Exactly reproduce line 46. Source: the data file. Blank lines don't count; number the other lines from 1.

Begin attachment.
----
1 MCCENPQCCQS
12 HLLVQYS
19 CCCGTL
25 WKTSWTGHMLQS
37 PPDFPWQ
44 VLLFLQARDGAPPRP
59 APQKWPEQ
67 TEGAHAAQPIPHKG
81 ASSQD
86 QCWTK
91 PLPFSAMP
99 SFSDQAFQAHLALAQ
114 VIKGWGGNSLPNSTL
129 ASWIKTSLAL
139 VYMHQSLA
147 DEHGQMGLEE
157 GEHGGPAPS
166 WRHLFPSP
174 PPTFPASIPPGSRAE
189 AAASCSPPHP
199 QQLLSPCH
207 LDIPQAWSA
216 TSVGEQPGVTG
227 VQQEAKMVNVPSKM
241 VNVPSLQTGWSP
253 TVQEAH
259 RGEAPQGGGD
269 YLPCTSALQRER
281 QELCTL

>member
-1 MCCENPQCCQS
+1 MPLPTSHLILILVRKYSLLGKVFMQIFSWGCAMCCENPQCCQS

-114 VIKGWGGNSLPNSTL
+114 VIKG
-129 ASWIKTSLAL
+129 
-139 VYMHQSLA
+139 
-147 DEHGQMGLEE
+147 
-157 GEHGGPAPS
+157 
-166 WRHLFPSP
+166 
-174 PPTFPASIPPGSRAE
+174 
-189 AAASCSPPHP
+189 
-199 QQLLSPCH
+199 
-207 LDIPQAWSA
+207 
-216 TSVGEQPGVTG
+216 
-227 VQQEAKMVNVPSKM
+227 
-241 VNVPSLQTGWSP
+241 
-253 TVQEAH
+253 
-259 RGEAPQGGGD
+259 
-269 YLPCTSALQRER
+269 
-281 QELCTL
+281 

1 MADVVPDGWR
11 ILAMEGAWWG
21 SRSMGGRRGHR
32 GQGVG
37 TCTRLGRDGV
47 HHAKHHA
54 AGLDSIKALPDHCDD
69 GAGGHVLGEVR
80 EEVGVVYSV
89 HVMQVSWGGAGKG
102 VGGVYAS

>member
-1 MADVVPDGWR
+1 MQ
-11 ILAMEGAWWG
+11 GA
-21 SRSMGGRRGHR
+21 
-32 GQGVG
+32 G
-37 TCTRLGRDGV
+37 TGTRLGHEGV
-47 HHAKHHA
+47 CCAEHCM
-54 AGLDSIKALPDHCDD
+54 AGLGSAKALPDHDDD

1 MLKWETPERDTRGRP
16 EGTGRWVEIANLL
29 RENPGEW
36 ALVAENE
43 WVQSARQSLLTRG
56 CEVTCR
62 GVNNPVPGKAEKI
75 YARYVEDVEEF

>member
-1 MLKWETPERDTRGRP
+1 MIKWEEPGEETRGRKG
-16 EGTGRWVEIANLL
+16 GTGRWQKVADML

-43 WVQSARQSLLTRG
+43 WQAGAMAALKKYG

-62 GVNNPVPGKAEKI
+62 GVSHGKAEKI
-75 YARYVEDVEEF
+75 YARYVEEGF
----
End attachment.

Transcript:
+174 